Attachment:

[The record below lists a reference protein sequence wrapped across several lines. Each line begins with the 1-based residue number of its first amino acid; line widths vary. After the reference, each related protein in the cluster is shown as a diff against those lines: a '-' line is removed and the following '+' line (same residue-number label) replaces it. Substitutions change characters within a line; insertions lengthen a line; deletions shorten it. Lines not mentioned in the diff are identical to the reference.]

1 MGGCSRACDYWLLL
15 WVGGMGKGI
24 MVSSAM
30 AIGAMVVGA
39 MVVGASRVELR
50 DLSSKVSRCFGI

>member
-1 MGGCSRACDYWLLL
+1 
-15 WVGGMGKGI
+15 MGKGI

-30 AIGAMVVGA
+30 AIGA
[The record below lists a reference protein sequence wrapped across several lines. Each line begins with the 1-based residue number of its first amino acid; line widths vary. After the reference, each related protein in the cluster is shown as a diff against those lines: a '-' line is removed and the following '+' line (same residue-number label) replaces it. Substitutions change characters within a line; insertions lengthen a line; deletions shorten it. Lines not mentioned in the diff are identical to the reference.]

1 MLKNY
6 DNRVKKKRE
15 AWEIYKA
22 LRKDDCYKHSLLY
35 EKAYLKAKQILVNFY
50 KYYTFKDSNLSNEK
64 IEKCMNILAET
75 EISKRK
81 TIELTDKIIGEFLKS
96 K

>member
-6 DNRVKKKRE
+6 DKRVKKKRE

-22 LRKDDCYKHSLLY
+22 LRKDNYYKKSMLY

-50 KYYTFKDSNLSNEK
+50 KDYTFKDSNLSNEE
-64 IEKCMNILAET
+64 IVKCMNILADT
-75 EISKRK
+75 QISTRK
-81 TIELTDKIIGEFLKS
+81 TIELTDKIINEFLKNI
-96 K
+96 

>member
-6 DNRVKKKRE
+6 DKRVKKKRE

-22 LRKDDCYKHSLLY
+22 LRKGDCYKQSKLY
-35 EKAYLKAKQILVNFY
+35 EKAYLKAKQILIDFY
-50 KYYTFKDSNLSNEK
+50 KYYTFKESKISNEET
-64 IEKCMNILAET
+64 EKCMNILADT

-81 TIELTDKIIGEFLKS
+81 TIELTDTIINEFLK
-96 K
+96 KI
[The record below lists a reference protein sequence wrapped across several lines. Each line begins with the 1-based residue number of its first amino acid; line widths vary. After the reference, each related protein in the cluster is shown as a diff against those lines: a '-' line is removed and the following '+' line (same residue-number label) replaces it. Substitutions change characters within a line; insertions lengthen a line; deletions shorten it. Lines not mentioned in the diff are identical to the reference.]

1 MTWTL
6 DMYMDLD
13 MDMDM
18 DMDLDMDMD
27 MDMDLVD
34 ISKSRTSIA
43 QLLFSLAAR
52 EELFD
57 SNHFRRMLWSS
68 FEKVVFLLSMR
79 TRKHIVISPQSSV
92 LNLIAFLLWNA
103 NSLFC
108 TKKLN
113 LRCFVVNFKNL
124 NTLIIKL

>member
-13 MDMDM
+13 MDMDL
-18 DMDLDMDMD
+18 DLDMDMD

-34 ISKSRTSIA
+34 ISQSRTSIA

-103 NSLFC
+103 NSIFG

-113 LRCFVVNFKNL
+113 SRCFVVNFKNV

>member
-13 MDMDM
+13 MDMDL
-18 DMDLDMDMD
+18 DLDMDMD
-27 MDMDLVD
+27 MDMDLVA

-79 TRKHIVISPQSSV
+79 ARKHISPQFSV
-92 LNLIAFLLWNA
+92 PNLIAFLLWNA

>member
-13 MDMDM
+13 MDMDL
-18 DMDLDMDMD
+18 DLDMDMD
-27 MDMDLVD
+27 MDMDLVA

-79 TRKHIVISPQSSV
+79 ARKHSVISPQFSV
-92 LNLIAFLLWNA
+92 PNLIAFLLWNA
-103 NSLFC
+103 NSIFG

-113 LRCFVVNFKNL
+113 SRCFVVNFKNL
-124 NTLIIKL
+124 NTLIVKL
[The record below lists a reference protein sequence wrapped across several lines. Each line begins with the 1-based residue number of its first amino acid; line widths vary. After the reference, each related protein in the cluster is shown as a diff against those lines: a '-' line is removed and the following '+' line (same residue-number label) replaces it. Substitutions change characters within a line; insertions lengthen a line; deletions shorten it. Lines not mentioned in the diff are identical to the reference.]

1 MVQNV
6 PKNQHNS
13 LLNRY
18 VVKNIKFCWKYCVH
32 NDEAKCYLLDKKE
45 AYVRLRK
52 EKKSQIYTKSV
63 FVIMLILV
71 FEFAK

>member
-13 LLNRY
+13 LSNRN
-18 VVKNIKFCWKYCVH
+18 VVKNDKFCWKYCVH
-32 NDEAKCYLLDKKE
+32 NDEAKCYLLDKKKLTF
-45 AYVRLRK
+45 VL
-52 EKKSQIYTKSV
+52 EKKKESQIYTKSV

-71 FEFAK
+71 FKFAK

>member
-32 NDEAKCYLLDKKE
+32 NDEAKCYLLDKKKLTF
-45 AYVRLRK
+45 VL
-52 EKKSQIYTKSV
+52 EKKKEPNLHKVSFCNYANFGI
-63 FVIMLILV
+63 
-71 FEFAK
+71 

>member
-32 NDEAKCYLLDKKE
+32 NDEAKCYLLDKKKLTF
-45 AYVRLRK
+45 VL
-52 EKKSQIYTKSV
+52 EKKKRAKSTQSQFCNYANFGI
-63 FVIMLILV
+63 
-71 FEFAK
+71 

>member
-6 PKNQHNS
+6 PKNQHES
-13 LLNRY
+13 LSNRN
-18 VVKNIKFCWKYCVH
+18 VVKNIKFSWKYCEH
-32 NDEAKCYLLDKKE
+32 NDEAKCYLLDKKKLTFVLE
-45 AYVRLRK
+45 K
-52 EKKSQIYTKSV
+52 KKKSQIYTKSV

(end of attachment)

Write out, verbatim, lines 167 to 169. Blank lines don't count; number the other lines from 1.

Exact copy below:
+45 K
-52 EKKSQIYTKSV
+52 KKKSQIYTKSV